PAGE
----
Is America a Battlefield?
The recent Senate filibuster of the President’s CIA Director nominee and the ACLU’s investigation into police departments using military-style weapons are connected. Both are also connected to law enforcement agencies’ recent purchases of armored military vehicles for domestic use. The connection that this writer sees is this: Opponents of the filibuster concerning a Presidential nominee’s connection to drone strikes and questions pertaining to domestic use of the same are part and parcel of a post-9/11 belief held by many that the ‘Global War on Terror’ means that everywhere – America included – is a battlefield, and that being the case, extraordinary, ‘wartime’ measures are necessary to combat the shadowy foe. This is also reflected in the growing militarization of our police forces, ostensibly to fight the ‘War on Drugs.’
The common link here is the use of ‘war’ in order to justify extraordinary infringements upon our liberty. By that, I mean that a police force that is a de facto military force becomes an army of occupation – one a civilian population cannot resist. Drone strikes against ‘terror suspects,’ as defined by an Executive Branch official, without charges having been files, a trial conducted or guilt established, is another infringement, in that our rights to due process, to a speedy and fair trial, to confront our accusers, to know the charges against us, to defend ourselves, to the presumption of innocence and to having a jury of our peers be judge of our innocence or guilt all disappear once it is an accepted fact that one man can be our accuser, prosecutor, judge, jury and executioner.
If we stop to consider this in light of the last time America was a battlefield – the Civil War – we can see how our forbears dealt with actual rebel armies on the march in Union territory, actual spies in our midst, and what they thought about what they did in the aftermath of a successful conspiracy to kill a sitting President had done its’ evil deed.
in 1866, a year after Lincoln’s assassination had followed hard on the heels of Appomattox, the Supreme Court ruled, in Ex Parte Milligan, that President Lincoln’s suspension of habeas corpus use of military courts was unconstitutional, because the Constitution remains in force wherever our flag flies, for so long as the courts can remain in session. In other words, where an appeal to justice remains possible, the judge, not the soldier, is arbiter of the law.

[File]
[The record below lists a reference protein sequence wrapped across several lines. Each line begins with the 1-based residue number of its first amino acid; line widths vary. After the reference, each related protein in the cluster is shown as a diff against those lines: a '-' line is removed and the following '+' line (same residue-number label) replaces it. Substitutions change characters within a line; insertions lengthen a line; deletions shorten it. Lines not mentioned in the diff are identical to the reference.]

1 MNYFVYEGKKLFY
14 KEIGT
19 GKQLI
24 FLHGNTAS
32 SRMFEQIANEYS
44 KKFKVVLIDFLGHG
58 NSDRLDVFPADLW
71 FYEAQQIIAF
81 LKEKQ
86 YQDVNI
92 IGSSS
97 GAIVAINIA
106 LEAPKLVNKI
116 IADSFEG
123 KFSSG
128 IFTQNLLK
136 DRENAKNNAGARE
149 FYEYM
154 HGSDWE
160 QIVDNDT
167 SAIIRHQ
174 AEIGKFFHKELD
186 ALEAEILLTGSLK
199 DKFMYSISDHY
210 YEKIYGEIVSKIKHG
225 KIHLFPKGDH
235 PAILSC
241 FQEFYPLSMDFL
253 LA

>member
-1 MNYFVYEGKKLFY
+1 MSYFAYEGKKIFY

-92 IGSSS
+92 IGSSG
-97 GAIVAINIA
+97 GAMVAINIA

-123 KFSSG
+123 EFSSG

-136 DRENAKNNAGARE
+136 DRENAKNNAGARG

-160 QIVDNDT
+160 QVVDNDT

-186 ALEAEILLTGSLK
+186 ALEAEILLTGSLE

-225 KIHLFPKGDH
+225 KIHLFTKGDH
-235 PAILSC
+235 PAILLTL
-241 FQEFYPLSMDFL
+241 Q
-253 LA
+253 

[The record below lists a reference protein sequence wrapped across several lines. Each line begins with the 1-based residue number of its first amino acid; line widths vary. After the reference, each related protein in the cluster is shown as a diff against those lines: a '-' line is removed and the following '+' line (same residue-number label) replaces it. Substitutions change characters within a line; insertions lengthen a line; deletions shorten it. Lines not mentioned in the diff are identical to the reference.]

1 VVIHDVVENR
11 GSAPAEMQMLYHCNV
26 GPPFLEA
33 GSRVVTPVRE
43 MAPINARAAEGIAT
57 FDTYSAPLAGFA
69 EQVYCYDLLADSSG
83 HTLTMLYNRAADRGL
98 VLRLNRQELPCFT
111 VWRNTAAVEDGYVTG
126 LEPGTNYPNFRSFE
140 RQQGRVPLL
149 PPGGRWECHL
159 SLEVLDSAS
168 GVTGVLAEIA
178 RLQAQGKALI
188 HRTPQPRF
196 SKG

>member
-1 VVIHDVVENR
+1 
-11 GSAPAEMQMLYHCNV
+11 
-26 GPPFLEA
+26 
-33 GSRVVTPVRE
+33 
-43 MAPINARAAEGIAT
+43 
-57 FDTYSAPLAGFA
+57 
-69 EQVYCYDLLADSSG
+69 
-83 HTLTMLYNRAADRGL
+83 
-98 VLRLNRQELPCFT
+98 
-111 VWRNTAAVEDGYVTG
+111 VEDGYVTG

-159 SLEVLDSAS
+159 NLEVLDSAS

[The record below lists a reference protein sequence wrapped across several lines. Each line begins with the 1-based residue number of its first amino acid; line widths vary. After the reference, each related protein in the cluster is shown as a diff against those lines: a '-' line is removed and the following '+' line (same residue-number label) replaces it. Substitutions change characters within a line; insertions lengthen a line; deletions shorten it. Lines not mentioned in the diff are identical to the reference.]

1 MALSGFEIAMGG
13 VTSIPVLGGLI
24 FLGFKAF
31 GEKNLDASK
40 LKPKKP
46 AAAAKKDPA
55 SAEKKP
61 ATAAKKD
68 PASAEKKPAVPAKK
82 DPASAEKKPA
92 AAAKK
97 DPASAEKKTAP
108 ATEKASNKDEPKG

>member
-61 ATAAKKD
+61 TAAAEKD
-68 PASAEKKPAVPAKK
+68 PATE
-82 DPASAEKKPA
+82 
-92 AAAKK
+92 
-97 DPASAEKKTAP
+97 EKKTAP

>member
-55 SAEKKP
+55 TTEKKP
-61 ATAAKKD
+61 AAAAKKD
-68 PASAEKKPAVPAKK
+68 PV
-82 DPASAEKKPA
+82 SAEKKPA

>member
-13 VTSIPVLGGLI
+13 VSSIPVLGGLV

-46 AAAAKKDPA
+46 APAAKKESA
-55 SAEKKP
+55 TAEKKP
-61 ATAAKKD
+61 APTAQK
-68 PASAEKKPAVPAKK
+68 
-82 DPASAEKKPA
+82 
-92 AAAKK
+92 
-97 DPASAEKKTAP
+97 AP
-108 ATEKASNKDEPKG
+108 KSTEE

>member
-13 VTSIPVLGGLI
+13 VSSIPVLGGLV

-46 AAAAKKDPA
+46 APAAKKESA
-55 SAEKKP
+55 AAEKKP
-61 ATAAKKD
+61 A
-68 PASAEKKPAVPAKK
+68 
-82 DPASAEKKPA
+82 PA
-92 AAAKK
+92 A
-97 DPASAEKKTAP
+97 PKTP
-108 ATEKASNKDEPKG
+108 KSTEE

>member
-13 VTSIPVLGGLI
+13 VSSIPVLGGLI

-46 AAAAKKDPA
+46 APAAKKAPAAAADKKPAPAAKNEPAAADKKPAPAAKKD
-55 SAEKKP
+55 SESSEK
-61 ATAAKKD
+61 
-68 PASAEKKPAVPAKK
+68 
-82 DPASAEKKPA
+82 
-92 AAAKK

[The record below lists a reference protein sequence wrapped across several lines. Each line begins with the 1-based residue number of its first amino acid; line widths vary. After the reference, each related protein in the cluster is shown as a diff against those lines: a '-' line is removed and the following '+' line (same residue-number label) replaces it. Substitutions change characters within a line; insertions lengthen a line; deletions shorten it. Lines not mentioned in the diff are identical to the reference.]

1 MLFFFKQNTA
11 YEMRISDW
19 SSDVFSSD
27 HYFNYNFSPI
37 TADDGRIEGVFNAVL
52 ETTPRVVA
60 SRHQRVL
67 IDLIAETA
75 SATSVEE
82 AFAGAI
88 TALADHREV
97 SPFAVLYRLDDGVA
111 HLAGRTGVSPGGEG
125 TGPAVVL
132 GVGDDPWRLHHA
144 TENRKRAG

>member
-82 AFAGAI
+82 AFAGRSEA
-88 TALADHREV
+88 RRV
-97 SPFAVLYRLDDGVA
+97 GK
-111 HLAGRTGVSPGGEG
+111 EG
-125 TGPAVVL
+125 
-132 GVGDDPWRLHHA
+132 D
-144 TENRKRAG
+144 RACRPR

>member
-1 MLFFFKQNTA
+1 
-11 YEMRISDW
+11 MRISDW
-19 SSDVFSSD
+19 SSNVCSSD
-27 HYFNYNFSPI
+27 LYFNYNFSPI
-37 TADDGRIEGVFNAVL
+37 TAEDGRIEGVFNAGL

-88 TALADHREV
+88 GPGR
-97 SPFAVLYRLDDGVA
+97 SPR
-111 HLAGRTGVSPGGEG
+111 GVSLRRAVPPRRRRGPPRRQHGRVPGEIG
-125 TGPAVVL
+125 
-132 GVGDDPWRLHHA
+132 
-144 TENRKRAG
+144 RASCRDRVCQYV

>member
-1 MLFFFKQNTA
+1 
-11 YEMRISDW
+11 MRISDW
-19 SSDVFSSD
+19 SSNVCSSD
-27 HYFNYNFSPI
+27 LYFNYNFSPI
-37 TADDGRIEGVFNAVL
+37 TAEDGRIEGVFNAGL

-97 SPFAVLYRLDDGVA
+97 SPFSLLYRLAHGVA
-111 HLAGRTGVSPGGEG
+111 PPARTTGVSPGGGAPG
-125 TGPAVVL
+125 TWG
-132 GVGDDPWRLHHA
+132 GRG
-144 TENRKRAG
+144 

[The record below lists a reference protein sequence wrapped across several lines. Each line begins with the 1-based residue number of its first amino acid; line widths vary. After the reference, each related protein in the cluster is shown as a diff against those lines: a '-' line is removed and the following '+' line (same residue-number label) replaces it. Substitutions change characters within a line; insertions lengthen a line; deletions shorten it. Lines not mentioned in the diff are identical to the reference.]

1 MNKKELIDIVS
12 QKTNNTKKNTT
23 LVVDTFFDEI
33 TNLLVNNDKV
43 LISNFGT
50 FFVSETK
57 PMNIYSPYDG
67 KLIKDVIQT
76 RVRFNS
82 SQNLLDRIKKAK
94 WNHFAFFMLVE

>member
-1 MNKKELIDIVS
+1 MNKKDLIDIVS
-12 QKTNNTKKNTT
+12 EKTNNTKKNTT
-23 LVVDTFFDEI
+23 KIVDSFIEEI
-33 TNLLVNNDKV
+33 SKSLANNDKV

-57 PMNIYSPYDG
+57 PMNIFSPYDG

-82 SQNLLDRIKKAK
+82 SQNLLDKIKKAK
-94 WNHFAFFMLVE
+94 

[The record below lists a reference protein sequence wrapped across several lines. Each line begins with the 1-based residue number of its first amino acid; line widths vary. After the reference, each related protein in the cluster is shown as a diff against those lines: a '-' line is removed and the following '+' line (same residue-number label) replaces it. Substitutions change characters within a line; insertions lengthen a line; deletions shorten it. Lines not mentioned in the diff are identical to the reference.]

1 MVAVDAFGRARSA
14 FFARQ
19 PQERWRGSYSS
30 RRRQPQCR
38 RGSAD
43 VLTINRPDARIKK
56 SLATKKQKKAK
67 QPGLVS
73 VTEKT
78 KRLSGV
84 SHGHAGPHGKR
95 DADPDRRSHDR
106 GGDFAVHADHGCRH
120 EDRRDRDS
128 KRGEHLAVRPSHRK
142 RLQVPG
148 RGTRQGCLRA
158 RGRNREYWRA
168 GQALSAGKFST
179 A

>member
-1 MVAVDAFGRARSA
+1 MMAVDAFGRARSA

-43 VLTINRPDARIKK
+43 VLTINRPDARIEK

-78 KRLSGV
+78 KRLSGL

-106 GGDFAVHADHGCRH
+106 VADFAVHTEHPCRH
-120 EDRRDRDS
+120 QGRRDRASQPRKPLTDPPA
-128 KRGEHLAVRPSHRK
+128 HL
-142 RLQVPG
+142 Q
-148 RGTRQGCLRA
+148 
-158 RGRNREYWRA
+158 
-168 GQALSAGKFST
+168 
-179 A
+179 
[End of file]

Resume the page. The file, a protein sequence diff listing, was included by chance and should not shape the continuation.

in 1878, in the aftermath of Federal troops ending their occupation of the former Confederate states, Congress passed, and President Hayes signed the Posse Comitatus Act. Federal troops – soldiers – cannot be used for purposes of domestic law enforcement. (Use of troops for law-enforcement goes by the name ‘martial law.’) This is still recognized as a guiding principle of American law today, though it is usually applied to formally designated military organizations, such as the U.S. Northern Command, which has military responsibility for U.S. territory.
The blurring of the lines between police and military services is troubling in this regard. A century and a half after the Civil War’s conclusion, we find ourselves living in a country where it is controversial to defend habeas corpus and due process against demands that ‘threats’ be ‘neutralized’ by Executive fiat, as if such a mortal threat to our security exists as to justify measures that match – and exceed those Abraham Lincoln used when the Army of Northern Virginia’s reveille sounded in his ears every morning – and which were rejected by the Supreme Court shortly thereafter. Whether styled ‘police’ or ‘homeland security personnel,’ the ‘Duck Test‘ applies: If it looks like a soldier, is armed like a soldier and rides around in an armored vehicle, it’s a soldier, no matter what the badge says.
Government is a useful, but dangerous servant. Allowing a servant to become so well-armed and formidable as to make resistance to it impossible tempts an abuse that cannot be easily corrected. It matters not if that abuse is made incrementally, and with the best of intentions: The results are the same. From Roman Emperors becoming captives of their Praetorian Guard to Caliphs giving way to their sultans to modern examples of national security states run amok, the end-result – loss of liberty without achieving safety from real or imagined threats – is the result. We were warned, even before we became an independent nation, by none other than Ben Franklin. We have a duty, as citizens, to ensure that the balance between order and liberty is maintained in that dynamic tension that allows government to keep order while respecting a liberty that, once lost, may be very hard to recover.